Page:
Hex dies are good for debuggering studs and bolt ends in places where you can't swing a regular die stock, you can just hunt up the appropriate socket or wrench and use that. IMO, they just aren't designed for originating new threads and would probably work very badly, if at all, in a tailstock holder.
Stan
Reply to
Stan Schaefer
I didn't know of the difference when I bought mine. I got the HSS set from from Sears several years ago in a catalog sale. I did thread a 1/2 steel rod yesterday as a test. It was very slow going, but looked ok. With the adjustables would you start with it larger, then go over it again at the proper size? Would it thread faster that way? I threw in a 1/2 alum rod in the lathe yesterday as my 1st attempt to thread on it. I was thinking you can cut aluminum faster so I didn't set it on a slow speed (Braing cramp). The carriage hit the microstop and pushed it into the headstock. Then the shear pin broke. (It took a while to figure out why the leadscrew wasn't working after that.) Now I know what the pin was in the toolbox was, a spare shear pin. After that I got a thread made. Not perfect, but not bad for my 1st try.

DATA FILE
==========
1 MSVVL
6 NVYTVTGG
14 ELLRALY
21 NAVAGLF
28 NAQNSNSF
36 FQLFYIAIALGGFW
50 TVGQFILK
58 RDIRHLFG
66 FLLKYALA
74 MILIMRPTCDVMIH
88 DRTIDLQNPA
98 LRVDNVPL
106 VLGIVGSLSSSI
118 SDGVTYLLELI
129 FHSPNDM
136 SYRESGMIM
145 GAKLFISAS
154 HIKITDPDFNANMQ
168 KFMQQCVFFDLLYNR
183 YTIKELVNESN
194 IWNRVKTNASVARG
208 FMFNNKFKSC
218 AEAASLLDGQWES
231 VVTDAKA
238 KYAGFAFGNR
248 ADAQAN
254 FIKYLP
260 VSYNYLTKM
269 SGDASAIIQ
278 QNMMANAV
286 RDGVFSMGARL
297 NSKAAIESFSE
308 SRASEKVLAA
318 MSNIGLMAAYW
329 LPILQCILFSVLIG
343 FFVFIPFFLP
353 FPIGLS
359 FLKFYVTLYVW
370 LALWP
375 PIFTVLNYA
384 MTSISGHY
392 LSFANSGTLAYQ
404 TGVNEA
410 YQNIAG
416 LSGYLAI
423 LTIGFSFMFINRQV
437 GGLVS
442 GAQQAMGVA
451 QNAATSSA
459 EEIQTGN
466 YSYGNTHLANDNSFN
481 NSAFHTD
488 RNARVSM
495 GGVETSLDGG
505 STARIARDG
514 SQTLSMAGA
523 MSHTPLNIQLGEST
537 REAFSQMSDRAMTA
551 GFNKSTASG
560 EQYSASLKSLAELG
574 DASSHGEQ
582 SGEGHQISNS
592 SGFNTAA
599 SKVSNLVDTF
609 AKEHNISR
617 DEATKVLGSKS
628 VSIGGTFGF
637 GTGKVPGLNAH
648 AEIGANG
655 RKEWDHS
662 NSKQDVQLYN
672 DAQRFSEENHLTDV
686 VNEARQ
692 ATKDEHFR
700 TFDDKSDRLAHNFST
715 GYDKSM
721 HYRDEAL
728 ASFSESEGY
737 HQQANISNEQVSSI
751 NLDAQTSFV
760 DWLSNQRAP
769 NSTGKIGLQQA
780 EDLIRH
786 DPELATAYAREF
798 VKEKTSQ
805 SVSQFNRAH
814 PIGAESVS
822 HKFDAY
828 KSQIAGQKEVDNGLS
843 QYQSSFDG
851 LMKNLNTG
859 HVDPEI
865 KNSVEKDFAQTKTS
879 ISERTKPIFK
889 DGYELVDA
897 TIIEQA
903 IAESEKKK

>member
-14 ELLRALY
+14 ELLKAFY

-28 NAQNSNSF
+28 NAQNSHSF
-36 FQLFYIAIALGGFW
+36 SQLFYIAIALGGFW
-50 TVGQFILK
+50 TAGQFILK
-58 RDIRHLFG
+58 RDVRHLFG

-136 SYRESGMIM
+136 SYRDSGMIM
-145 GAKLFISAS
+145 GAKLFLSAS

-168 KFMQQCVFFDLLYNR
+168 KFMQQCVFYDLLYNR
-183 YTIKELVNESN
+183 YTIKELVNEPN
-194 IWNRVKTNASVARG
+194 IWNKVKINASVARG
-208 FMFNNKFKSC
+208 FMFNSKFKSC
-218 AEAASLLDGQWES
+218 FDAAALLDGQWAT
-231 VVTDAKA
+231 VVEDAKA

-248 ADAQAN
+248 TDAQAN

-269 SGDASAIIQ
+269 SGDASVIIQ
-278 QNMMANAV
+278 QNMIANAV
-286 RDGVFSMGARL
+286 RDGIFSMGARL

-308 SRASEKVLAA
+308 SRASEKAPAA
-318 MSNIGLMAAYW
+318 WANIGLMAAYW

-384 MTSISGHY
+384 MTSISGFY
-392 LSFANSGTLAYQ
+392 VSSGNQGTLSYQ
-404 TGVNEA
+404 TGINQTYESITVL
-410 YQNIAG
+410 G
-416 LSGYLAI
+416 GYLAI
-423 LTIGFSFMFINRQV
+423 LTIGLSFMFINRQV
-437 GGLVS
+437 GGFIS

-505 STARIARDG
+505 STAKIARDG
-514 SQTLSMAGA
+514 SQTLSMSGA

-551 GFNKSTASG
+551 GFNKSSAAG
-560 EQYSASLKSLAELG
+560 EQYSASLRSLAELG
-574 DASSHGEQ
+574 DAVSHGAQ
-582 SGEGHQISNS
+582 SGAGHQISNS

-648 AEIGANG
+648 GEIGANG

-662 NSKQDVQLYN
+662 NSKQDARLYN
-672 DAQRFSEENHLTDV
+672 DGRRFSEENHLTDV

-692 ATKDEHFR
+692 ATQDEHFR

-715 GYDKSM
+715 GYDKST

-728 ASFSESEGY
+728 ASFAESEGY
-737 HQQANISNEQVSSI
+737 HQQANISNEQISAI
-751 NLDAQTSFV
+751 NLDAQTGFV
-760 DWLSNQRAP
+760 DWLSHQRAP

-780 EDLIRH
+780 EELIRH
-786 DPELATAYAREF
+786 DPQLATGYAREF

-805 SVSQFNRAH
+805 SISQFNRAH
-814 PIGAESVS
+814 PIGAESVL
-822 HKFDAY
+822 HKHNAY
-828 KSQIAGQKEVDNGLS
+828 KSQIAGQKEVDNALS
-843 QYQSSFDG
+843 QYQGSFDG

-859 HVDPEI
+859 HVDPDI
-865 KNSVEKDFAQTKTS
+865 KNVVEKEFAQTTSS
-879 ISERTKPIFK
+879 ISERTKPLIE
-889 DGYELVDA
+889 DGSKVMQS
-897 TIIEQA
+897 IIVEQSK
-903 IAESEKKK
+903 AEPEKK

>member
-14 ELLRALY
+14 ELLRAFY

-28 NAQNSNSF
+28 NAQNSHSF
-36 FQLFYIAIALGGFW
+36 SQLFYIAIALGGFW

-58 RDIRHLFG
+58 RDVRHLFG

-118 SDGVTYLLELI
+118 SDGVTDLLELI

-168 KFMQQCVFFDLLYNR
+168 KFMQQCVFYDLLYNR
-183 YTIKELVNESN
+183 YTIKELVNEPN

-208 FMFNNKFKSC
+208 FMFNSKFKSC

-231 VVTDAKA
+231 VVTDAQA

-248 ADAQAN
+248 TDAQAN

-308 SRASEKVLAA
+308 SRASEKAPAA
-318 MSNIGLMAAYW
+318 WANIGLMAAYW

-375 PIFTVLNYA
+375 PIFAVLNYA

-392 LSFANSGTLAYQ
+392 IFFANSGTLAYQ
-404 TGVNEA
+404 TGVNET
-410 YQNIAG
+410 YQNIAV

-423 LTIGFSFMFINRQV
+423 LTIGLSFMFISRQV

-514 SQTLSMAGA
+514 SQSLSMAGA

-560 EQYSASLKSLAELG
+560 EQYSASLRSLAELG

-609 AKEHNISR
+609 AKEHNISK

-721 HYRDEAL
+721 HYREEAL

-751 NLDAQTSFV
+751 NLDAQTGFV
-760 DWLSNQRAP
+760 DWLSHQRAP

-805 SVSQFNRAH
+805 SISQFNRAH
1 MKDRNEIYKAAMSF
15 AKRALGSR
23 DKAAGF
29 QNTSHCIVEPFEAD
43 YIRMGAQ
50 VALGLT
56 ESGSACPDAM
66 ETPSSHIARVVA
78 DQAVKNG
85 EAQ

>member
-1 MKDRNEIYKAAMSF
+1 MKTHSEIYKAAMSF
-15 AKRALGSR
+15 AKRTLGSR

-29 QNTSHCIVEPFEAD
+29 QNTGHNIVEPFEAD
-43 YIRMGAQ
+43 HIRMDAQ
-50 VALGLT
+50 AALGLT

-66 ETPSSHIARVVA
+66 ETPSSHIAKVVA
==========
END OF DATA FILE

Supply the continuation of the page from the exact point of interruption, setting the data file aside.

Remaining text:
I did see Enco has a cheapy HSS set with adjustable dies.
Anyway I might need to make some english/metric adapter studs for my younger brother. It seems like threading on the lathe will be faster than doing it by hand with a die.
You are probably right, but it looked so cool!
Reply to
Wayne
Actually I have the Sears set.
Reply to
Wayne

PolyTech Forum website is not affiliated with any of the manufacturers or service providers discussed here. All logos and trade names are the property of their respective owners.